Baseline circulating tumor DNA (ctDNA) levels were associated with prognosis with pembrolizumab treatment among patients with different types of advanced solid tumors, according to results from a study published in Nature Cancer. The study is a collaboration between Natera and the Princess Margaret Cancer Centre in Toronto.

“Proof-of-principle studies suggest that ctDNA quantification and on-treatment changes could assist in prognostication and response monitoring,” the authors wrote. “But, the robustness of these findings have been limited by small cohort sizes, heterogenous treatment regimens, and variable ctDNA detection methodologies.”

This prospective, phase 2 INSPIRE trial included 94 patients with advanced head and neck squamous cell carcinoma (HNSCC), triple-negative breast cancer (TNBC), high-grade serous ovarian cancer (HGSOC), malignant melanoma, or mixed solid tumors (MST) who received treatment with pembrolizumab.

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Tumor tissue was used for whole-exome sequencing to develop bespoke ctDNA assays for each patient, which identified up to 16 somatic mutations. The personalized ctDNA assay included up to 16 clonal somatic mutations. The mean variant allele frequency for all tested variants was calculated to improve ctDNA detection.

ctDNA was detected to 0.004% and 0.07 mean tumor molecules per mL of plasma. ctDNA level varied between the tumor cohorts, with patients with TNBC harboring the highest levels and patients with melanoma demonstrating the lowest levels. Target tumor size was not associated with baseline ctDNA levels.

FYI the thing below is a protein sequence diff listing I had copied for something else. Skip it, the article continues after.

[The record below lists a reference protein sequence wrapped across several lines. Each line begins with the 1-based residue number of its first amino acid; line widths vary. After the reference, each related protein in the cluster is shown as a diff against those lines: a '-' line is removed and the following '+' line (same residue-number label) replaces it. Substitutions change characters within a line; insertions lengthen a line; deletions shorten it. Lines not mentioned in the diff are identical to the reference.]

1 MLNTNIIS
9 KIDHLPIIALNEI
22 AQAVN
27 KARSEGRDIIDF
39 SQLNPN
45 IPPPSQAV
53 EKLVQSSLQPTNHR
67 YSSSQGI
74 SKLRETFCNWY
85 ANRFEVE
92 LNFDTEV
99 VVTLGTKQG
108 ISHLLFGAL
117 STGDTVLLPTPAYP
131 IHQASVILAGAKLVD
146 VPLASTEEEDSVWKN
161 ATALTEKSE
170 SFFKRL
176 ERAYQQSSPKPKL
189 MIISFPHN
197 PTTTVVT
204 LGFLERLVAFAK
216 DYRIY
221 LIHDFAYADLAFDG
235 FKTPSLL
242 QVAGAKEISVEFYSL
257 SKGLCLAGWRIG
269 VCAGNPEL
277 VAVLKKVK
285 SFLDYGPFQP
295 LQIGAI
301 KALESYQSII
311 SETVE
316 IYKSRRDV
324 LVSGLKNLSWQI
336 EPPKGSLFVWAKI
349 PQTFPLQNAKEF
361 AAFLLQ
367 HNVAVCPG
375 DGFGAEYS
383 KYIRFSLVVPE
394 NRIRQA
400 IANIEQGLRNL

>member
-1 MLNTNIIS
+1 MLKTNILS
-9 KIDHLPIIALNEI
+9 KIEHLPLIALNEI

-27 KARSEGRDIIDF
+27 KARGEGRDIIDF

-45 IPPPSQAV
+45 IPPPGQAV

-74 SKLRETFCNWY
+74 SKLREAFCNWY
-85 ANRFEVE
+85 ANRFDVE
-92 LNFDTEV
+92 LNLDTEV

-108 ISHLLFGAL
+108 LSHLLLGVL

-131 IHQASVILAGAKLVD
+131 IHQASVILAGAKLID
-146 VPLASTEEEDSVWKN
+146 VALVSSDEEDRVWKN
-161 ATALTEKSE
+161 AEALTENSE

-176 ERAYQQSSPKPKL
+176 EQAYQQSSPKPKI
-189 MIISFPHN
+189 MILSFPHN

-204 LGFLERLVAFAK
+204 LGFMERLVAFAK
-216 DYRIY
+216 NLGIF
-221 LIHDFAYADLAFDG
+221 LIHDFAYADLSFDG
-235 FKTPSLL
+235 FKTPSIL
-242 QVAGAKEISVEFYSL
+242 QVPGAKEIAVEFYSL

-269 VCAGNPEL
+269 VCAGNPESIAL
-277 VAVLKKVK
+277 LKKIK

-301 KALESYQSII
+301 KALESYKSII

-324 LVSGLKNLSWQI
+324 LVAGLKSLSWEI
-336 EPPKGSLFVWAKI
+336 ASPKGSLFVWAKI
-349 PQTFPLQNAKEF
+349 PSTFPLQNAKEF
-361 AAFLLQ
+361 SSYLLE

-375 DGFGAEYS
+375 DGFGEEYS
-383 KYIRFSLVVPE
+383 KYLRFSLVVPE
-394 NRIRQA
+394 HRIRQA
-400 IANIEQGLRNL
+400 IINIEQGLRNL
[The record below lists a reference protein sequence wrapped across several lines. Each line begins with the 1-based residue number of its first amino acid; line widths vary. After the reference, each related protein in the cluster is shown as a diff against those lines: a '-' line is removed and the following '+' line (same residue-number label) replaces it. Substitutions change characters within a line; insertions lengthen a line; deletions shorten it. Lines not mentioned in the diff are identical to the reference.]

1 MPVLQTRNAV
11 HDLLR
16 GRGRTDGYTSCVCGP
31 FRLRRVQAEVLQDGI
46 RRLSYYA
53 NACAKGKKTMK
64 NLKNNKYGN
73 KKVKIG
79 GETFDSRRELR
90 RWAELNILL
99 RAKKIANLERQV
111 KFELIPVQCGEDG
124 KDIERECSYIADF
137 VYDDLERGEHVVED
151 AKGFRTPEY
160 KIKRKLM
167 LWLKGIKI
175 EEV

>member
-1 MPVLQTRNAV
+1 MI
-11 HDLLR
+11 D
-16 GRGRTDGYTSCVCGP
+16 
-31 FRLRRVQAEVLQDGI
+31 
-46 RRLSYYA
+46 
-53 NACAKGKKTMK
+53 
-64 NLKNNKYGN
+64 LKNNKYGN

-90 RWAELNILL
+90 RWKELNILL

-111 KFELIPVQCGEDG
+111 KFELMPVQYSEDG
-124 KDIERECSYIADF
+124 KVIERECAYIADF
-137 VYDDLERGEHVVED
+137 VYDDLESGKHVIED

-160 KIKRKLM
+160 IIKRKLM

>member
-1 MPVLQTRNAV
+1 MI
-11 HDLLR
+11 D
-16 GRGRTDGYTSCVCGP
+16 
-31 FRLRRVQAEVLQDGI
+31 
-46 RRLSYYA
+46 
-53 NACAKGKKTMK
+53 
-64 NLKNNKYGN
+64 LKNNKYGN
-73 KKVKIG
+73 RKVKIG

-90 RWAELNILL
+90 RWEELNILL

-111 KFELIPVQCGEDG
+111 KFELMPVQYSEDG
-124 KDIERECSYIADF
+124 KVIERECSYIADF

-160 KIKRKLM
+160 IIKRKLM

Prolonged overall survival (OS) was significantly associated with baseline ctDNA levels below the median (hazard ratio [HR], 0.49; 95% CI, 0.29-0.83). Progression-free survival (PFS) was also associated with lower baseline ctDNA levels (HR, 0.54; 95% CI, 0.34-0.85).

Patients with baseline levels of ctDNA below the median also demonstrated a significantly higher clinical benefit rate (odds ratio [OR], 3.24; 95% CI, 1.19-8.8) and trended toward an improved response rate, but this was not significant (OR, 2.57; 95% CI, 0.82-8.08).

Changes in ctDNA level during pembrolizumab treatment was also predictive of benefit. ctDNA levels at the beginning of cycle 3 decreased from baseline in 45% of patients. A decrease from baseline ctDNA was significantly associated with an objective response, as 42% with a negative change achieved an objective response compared with 2% of patients who experienced an increase in their ctDNA levels (OR, 28.74; 95% CI, 3.51-253.04). A negative change in ctDNA from baseline was also associated with prolonged OS (HR, 0.36; 95% CI, 0.18-0.71) and PFS (HR, 0.33; 95% CI, 0.19-0.58).

Throughout treatment with pembrolizumab, any increase above ctDNA baseline levels was associated with rapid disease progression and poor survival. Detectable ctDNA levels below baseline were associated with mixed responses. “If, however, ctDNA cleared during treatment, superior clinical outcomes were observed,” the authors wrote. This occurred in 12 patients who demonstrated objective responses, with 100% OS during a median follow-up of 25.4 months (range, 10.8-29.5 months).

Baseline ctDNA and change in ctDNA were weakly associated with PD-L1 expression. There was no association with tumor mutational burden or high levels of microsatellite instability.

The authors concluded that “the findings from this prospective study suggest broad clinical utility for ctDNA-based surveillance in immune checkpoint blockade-treated patients.”

Editor’s note: This article was updated on 8/13/20 to clarify how median OS was reported.


Bratman SV, Yang SYC, Iafolla MAJ, et al. Personalized circulating tumor DNA analysis as a predictive biomarker in solid tumor patients treated with pembrolizumab. Nat Cancer. Published online August 4, 2020. doi:10.1038/s43018-020-0096-5